This refers to an impairment or limitation due to injury or chronic illness that has resulted at the central nervous system, including the brain. Diagnoses of neurological disability include, but are not limited to: autism, cerebral palsy, epilepsy, muscular dystrophy, multiple sclerosis, and stroke.
In many cases, neurological disabilities can cause physical disabilities, impaired learning ability and emotional and personality changes. Some of the most common difficulties for persons with neurological disabilities are exhibited in one or more of the following areas:
- Abstract and flexible thinking
- Organizational skills
- Information processing
- Sensory and motor skills
- Speech and language skills
- Social skills
Changes in ability in these areas may be permanent or temporary, as the extent and location of the injury will determine the severity and duration of the resulting impairments. Mobility may also be affected, making it necessary for the person to develop new ways of functioning in a number of areas. Some impairments can be overcome through exercise and retraining, while others can be compensated for through the use of assistive devices and accommodation.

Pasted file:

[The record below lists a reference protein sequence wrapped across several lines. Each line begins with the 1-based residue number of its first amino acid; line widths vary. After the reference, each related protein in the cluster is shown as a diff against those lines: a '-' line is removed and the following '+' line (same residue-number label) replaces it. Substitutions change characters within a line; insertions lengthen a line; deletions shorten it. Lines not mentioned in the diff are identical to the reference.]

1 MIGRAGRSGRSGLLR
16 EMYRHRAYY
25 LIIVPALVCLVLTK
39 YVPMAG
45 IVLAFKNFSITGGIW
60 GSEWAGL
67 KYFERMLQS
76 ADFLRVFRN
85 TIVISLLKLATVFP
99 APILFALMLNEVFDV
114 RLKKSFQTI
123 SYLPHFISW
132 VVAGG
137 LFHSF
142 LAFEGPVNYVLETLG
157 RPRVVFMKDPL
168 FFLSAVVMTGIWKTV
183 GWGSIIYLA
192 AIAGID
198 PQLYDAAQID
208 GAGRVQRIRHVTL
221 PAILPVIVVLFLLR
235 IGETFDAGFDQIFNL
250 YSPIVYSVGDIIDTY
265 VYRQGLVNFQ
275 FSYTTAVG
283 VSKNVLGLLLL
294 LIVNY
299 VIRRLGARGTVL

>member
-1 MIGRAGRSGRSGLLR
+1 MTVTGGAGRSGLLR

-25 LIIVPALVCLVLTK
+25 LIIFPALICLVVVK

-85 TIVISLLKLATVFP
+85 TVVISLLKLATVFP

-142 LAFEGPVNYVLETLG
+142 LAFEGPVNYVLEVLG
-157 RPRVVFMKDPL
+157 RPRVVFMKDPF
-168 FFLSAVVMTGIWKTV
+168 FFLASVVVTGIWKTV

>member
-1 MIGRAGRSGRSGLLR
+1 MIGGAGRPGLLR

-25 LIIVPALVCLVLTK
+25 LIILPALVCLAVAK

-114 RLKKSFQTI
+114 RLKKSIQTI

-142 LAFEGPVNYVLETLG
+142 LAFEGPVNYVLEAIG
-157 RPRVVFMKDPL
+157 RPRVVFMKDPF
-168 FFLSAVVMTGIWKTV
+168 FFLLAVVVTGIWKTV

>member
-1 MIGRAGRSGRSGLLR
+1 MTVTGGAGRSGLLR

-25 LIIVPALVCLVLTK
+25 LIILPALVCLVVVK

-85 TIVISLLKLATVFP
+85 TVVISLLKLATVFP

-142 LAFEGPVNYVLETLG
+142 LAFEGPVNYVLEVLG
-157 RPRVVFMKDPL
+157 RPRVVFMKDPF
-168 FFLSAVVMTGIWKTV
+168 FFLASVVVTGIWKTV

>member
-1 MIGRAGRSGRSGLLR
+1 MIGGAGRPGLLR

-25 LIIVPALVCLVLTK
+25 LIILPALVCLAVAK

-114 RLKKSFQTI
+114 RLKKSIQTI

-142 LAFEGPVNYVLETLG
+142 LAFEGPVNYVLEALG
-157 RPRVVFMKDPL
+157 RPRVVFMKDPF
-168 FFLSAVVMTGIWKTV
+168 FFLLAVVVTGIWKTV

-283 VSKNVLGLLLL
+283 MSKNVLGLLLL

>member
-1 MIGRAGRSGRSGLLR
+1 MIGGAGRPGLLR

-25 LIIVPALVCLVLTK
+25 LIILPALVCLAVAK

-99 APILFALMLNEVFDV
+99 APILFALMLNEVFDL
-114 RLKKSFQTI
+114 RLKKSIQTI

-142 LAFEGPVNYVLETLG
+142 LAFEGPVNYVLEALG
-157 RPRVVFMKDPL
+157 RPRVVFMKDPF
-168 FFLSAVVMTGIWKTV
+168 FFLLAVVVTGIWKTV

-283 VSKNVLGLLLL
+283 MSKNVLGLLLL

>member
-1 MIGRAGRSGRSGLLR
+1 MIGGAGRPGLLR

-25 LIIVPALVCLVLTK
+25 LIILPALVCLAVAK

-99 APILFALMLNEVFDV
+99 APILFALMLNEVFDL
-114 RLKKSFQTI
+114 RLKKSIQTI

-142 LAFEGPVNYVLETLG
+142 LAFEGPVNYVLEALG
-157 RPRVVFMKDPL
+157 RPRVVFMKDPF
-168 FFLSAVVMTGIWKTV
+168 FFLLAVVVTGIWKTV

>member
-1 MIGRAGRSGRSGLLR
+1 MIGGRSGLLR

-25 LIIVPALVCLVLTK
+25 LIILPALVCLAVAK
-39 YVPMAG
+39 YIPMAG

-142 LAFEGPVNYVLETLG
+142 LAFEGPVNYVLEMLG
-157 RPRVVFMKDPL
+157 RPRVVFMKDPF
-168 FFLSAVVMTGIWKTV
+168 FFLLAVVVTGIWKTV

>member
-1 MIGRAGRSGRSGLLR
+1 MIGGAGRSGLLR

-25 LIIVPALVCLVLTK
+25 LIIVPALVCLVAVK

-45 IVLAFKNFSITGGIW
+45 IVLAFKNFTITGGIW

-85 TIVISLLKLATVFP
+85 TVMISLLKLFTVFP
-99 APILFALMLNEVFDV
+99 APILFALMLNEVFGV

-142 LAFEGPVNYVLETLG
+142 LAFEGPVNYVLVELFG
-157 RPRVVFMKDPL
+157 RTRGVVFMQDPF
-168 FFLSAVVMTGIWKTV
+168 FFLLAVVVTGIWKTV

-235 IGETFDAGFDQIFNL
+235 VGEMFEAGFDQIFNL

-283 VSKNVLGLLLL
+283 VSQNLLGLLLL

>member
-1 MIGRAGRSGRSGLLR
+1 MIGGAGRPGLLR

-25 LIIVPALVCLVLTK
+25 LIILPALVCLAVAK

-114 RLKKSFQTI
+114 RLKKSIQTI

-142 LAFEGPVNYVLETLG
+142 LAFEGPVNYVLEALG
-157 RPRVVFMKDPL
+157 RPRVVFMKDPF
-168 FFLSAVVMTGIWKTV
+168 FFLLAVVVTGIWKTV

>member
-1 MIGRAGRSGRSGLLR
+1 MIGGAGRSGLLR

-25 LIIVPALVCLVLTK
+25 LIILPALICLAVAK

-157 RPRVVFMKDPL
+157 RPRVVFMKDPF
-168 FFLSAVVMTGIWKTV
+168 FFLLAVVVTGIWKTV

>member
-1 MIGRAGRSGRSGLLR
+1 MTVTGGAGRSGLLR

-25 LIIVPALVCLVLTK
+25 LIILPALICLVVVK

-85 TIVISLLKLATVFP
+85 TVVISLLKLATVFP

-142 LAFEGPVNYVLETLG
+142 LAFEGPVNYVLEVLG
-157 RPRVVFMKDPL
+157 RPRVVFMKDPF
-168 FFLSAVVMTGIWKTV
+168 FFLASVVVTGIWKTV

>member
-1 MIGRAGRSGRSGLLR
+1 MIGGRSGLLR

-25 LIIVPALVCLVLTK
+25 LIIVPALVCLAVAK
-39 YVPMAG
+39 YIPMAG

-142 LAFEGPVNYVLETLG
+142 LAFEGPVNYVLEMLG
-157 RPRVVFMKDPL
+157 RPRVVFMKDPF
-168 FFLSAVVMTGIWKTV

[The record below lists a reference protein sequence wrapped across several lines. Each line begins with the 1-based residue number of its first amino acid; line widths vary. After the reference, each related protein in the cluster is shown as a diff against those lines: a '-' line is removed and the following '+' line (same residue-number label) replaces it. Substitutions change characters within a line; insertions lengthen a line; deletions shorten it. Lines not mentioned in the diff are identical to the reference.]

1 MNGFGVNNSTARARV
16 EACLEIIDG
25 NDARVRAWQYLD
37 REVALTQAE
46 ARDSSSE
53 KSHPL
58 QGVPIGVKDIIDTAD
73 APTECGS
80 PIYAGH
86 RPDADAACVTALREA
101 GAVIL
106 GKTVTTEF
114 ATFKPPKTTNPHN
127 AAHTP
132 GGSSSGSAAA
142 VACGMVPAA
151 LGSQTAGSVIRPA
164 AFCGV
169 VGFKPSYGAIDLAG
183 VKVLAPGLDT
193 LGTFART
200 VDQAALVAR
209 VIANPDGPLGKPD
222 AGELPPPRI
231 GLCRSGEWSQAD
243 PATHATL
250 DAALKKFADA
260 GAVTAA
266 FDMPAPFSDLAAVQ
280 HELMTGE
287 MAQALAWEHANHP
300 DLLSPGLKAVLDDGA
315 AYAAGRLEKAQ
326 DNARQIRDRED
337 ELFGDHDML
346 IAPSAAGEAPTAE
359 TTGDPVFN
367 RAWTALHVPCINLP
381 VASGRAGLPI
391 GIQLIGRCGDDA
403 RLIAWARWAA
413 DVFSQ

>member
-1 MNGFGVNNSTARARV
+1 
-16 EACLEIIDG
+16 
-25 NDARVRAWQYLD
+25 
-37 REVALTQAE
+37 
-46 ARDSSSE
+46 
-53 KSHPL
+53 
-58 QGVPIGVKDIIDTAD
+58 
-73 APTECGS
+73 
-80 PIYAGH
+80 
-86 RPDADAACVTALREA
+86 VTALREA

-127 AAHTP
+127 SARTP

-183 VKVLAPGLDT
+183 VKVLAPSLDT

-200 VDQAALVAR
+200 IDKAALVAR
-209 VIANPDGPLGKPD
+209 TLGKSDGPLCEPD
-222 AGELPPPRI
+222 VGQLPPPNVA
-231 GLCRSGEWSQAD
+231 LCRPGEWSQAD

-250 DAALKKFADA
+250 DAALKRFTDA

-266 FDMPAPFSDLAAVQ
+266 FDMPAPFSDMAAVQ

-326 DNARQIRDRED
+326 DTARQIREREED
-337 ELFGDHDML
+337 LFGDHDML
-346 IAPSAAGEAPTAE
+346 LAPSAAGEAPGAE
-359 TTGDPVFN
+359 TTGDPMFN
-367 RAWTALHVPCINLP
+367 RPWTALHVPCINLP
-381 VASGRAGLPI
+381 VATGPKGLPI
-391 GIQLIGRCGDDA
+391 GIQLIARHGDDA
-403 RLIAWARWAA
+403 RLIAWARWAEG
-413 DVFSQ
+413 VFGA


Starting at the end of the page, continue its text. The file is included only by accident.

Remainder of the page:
All students seeking to register with the CAL must submit the Application for Services Form as well as supporting documentation, which must be filled out according to the guidelines below.
Appropriate professional: neurologist, neuropsychologist, registered psychologist with clinical designation, psychiatrist or physician
Documentation should include:
- A clear statement of the disability, along with the DSM-5 diagnosis (if applicable) and summary of present symptoms
- Plans for ongoing support and monitoring
- Medical information relating to the effect of the disability on the student’s ability to meet the demands of a university environment (including the impact of medication or other treatment on performance)
- A psychoeducational assessment may also be required